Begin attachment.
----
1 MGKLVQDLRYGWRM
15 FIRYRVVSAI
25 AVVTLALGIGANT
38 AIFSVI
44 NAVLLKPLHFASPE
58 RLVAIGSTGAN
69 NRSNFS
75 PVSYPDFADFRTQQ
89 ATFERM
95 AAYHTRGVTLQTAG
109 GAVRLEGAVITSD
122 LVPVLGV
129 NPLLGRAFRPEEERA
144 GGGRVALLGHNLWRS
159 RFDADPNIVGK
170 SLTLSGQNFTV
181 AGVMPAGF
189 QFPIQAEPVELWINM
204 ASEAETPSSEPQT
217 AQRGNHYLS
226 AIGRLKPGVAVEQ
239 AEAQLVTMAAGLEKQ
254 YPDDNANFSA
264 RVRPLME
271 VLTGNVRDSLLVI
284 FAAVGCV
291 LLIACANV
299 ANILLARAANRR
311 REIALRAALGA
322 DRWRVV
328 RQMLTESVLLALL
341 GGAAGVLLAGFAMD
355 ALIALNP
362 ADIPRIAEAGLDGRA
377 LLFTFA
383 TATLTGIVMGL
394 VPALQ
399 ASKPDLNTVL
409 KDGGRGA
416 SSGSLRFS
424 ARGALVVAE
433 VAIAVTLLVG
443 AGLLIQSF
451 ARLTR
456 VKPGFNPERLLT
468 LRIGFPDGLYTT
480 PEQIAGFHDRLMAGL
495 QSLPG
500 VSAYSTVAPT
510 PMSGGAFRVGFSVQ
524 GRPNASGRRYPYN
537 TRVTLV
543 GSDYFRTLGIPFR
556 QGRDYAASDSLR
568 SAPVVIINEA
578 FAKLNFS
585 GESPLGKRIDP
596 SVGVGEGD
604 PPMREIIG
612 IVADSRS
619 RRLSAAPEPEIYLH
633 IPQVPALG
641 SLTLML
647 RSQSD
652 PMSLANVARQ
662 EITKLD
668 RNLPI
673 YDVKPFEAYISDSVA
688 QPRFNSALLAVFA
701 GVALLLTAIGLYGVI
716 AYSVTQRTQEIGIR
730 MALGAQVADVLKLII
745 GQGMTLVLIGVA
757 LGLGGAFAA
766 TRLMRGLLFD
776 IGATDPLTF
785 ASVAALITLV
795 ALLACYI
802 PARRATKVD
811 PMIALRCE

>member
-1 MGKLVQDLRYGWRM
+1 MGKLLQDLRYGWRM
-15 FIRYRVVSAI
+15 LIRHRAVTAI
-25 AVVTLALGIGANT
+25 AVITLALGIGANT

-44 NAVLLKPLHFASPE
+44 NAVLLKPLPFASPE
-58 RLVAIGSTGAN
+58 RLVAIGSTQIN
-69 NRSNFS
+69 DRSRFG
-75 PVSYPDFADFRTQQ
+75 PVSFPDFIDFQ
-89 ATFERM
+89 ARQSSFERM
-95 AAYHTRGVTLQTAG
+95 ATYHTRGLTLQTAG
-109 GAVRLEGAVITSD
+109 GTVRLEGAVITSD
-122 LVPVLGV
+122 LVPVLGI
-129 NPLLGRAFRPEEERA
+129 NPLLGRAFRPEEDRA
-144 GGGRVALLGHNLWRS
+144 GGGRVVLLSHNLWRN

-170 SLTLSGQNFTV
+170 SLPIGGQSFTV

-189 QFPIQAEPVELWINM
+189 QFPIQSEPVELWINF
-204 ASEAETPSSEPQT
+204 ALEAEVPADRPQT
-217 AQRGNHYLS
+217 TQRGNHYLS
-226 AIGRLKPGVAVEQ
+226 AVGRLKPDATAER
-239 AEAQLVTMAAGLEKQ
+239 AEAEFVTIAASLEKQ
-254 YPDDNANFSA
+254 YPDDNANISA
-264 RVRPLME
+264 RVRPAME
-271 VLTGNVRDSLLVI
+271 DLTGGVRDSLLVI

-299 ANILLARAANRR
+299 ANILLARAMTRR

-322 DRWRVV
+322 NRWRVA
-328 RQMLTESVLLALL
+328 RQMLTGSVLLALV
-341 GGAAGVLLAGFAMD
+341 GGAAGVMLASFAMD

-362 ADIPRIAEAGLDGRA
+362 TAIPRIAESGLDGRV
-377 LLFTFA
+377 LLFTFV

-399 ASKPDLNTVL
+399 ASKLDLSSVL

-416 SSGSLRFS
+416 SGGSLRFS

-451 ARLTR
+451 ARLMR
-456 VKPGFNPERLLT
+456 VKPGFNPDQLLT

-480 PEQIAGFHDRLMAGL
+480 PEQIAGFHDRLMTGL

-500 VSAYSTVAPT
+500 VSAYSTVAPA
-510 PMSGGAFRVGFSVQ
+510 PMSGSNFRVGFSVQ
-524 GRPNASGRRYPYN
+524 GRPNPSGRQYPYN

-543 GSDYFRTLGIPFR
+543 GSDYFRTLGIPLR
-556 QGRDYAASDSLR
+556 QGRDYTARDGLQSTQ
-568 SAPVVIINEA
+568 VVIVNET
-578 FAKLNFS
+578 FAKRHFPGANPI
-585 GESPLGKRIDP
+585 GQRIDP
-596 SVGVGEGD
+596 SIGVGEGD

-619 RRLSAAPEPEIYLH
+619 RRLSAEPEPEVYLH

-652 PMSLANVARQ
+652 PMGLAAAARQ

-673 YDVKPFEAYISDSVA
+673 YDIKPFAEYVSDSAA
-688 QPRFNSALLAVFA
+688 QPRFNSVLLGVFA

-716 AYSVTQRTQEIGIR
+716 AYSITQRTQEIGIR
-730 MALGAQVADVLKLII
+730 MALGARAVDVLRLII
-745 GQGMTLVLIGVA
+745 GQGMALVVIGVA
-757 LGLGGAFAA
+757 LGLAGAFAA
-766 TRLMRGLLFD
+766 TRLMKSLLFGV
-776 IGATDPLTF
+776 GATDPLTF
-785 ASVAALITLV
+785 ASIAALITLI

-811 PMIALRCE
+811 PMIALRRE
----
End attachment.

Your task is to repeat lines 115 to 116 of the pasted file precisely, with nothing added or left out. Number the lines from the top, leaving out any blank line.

+217 TQRGNHYLS
-226 AIGRLKPGVAVEQ